How to Store Pillows, Including Bed and Throw Pillows

Preserve your extra pillows using one (or more) of these simple storage ideas.

<p>David Land</p>

David Land

Most homes have at least a few pillows that need a proper storage place when not in use. Whether it’s extra bed pillows for guests between visits or seasonal throw pillows that only come out for holidays, finding storage for pillows out of sight yet still within reach is easier than you might think. Try one of the following methods for pillow storage along with tips on how to keep them fresh, plus how to dispose of them when they’ve reached their expiration date.

7 Places to Store Bed Pillows and Throw Pillows

Laurey W. Glenn
Laurey W. Glenn

1. Linen Closet

One of the obvious spots to store pillows is with their counterparts, sheets and blankets, in the linen closet. If you keep guest bedding in a linen closet, it makes sense to include the pillows you would put out when making up the bed. Dedicate an entire shelf to pillows, so they can stack horizontally on one another without getting weighed down by anything else. For throw pillows, line them up vertically, almost like books on a shelf.

2. Trunk or Chest

Let storing your pillows be the perfect excuse to make use of a family heirloom or favorite antique. Place a trunk or chest at the foot of a bed and add any extra pillows. A trunk can double as a coffee table in a room where the couch pulls out for guests. Tuck the rest of the linens in there as well, so they’re together and ready when guests arrive, even if it’s unexpected. The lid of a trunk or chest helps help keep dust out, but try to remember to occasionally shake out pillows and bed linens if they’re not being used frequently.

<p>Adam Albright</p>

Adam Albright

3. Baskets

Place extra throw pillows from your sofa or bed in a basket that matches the rest of the room’s decor. Select a basket with a wide opening so pillows of all sizes can fit comfortably. While wicker looks nice, make sure the inside of the basket doesn’t snag on the pillow’s fabric, especially if it’s delicate or has embroidery.


4. Dresser Drawers

Rarely do dressers have extra space for clothes, let alone pillows, but if that’s the case for you, they make an ideal storage spot. Drawers are more or less shaped like pillows, allowing them to lie flat within the dresser. Utilize a dresser in a guest room if you generally keep those drawers empty. This will leave space in bedroom and linen closets for other things.

5. Shelving Unit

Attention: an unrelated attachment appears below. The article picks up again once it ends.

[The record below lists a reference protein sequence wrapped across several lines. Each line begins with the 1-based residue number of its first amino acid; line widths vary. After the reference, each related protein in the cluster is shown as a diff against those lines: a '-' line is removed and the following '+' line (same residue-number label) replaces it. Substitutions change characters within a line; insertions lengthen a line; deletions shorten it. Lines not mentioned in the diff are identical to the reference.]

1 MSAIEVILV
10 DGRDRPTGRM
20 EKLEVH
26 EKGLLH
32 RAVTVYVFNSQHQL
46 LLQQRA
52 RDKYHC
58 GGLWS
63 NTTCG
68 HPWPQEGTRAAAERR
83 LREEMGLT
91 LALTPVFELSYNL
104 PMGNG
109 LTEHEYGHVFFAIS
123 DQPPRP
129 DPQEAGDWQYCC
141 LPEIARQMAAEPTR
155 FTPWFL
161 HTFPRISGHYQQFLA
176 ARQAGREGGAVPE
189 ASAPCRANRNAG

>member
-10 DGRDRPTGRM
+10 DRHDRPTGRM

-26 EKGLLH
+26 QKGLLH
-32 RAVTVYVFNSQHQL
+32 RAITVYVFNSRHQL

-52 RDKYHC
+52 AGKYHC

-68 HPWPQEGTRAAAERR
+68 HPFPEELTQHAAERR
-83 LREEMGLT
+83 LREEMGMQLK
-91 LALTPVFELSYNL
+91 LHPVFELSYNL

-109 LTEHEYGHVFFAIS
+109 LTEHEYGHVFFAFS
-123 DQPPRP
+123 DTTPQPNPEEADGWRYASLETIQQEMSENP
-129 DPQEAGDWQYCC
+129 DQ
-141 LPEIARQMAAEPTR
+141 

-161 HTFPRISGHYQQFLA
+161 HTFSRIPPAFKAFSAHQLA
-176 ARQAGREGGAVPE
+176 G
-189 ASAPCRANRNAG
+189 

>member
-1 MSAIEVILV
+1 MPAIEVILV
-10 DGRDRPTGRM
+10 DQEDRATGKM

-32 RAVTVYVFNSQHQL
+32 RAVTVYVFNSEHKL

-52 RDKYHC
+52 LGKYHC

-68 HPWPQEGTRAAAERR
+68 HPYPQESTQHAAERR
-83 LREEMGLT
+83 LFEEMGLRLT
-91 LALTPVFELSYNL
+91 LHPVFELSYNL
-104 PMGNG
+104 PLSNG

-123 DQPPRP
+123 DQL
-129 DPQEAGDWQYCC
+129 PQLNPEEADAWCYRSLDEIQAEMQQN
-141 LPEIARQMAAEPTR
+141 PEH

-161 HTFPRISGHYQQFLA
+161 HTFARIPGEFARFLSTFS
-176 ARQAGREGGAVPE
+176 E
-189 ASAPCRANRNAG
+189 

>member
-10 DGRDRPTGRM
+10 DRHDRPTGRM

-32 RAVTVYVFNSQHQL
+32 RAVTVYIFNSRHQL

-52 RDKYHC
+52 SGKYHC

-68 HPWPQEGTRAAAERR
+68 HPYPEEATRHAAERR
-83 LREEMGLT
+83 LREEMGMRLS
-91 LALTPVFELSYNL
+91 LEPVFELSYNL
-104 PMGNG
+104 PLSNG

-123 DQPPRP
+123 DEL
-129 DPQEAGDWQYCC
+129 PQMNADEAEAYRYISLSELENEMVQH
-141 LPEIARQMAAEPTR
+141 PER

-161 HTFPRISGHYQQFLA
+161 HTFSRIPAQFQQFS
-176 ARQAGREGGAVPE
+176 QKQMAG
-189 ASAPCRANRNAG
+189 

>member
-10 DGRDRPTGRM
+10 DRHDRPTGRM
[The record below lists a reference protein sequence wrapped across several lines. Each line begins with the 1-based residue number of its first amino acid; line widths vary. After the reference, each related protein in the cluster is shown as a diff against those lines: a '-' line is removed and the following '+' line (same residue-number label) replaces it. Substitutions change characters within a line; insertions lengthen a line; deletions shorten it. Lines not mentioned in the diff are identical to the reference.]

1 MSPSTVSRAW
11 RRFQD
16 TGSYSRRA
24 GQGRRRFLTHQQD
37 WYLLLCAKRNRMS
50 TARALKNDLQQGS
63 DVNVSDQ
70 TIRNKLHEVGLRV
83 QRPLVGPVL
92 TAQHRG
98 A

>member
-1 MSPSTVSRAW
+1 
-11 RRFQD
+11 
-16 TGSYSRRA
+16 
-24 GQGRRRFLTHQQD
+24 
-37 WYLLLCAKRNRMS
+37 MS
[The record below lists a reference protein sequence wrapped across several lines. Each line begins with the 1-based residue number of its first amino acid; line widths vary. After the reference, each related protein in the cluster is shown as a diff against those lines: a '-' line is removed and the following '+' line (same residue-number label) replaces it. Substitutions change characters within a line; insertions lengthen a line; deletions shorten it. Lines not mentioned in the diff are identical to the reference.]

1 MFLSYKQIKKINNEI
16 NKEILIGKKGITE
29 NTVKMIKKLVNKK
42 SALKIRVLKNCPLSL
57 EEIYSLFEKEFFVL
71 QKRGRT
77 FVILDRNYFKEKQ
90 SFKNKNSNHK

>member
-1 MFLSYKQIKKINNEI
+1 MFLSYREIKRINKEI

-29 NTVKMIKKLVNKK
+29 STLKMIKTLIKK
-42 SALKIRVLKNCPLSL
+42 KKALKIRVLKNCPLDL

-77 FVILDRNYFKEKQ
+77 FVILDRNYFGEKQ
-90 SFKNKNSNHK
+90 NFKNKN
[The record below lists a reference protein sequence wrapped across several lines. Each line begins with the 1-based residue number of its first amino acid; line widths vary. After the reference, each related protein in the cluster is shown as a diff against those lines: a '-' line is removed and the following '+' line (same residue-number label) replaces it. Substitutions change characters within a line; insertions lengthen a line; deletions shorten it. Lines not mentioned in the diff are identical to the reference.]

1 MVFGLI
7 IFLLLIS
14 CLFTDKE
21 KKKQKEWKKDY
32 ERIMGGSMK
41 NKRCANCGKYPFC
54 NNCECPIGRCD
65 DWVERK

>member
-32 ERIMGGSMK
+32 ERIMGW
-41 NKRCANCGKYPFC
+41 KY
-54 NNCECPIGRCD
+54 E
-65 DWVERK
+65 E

If you’re a collector of throw pillows, exchanging them each season, holiday, or even mood, an entire shelf dedicated to them might be necessary. It can also serve as a fun (and functional) piece of decor. In a home office or craft room, place an open shelving unit along a blank wall, then file the pillows in your preferred order, such as by color, size, or order in the year you’ll put them out. Keeping the unit slightly off the wall will let longer pillows fit on the shelves without getting crushed.

6. Under the Bed

Tight on storage space? Put the area under a bed to work. The shape of most pillows is perfect to slide under narrow spaces. Find an under-the-bed storage container that fits them, preferably one with a lid and handle to make it easier when it’s time to grab them. Add a visible label so you don't forget what's under the bed, particularly if you don’t swap the pillows out often.


7. Space-Saver Bags

If under the bed is out of the question, or it’s not tall enough for a traditional storage container, consider vacuum-sealed bags. They’ll save you a significant amount of space whether it’s now under the bed, in a dresser, or in a closet. Never stuff them more than they should be to prevent rips in the bag, and take the pillows out to fluff every six months or so if you’re not using them that often.

<p>Lisa Hubbard</p>

Lisa Hubbard

How to Keep Pillows Fresh

Keep pillows looking and feeling nice, whether they’re in use or in storage. Regular fluffing pillows maintain their shape, so get into the habit of doing it daily with the pillows on your bed. And remember to fluff the pillows being stored from time to time.

Washing pillows every six months will help keep them clean. This is especially important for the ones you sleep on regularly as they collect oil, makeup, sweat, and grime over time. But even stored pillows can collect dust and dirt, so schedule time to wash them as well. Every pillow is different, so be sure to read the instructions before tossing it in the washing machine. Memory foam pillows need to be treated with special care, so take note of any you own.

How to Dispose of Old Pillows

Believe it or not, pillows do eventually need to be replaced. If you’ve washed yours but it's too dingy to be brought back to life or too misshapen to be comfortable for anyone, it’s time to let it go. While not all, many pillows can be recycled to avoid falling into landfill. The American Textile Recycling Service can help you determine if your pillows are recyclable and where to drop them off. If the inside of a pillow is made of feathers or down, it can even be composted.

If pillows are in decent condition but you simply no longer need or want them, some donation centers and shelters may accept them. Animal rescue organizations will almost always accept donated pillows, along with any other bedding. Just be sure to check with your location before dropping off any used pillows.